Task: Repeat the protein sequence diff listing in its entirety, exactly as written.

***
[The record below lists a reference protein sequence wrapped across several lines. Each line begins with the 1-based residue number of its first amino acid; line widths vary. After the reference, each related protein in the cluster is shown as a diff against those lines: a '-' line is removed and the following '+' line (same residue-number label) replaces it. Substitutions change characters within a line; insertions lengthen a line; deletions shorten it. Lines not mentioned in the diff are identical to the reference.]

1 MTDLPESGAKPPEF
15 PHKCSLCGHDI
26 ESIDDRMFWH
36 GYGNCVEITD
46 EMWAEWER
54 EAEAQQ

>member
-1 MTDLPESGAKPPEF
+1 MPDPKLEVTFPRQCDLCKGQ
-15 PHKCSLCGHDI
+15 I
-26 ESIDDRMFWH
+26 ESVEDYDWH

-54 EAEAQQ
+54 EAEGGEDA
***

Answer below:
[The record below lists a reference protein sequence wrapped across several lines. Each line begins with the 1-based residue number of its first amino acid; line widths vary. After the reference, each related protein in the cluster is shown as a diff against those lines: a '-' line is removed and the following '+' line (same residue-number label) replaces it. Substitutions change characters within a line; insertions lengthen a line; deletions shorten it. Lines not mentioned in the diff are identical to the reference.]

1 MTDLPESGAKPPEF
15 PHKCSLCGHDI
26 ESIDDRMFWH
36 GYGNCVEITD
46 EMWAEWER
54 EAEAQQ

>member
-1 MTDLPESGAKPPEF
+1 MPDPKLEVTFPRQCDLCKGQ
-15 PHKCSLCGHDI
+15 I
-26 ESIDDRMFWH
+26 ESVEDYDWH

-54 EAEAQQ
+54 EAEGGEDA